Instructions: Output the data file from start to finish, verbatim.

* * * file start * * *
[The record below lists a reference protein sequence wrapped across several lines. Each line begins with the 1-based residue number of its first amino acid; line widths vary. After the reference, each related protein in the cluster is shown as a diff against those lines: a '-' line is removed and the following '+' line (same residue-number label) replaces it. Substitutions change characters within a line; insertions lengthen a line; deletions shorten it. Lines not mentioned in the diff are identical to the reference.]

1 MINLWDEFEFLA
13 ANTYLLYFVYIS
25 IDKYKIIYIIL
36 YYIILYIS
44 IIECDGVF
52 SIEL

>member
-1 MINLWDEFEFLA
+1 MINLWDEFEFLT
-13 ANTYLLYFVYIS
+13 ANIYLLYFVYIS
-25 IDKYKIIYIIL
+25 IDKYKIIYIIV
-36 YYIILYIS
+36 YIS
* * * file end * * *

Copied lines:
[The record below lists a reference protein sequence wrapped across several lines. Each line begins with the 1-based residue number of its first amino acid; line widths vary. After the reference, each related protein in the cluster is shown as a diff against those lines: a '-' line is removed and the following '+' line (same residue-number label) replaces it. Substitutions change characters within a line; insertions lengthen a line; deletions shorten it. Lines not mentioned in the diff are identical to the reference.]

1 MINLWDEFEFLA
13 ANTYLLYFVYIS
25 IDKYKIIYIIL
36 YYIILYIS
44 IIECDGVF
52 SIEL

>member
-1 MINLWDEFEFLA
+1 MINLWDEFEFLT
-13 ANTYLLYFVYIS
+13 ANIYLLYFVYIS
-25 IDKYKIIYIIL
+25 IDKYKIIYIIV
-36 YYIILYIS
+36 YIS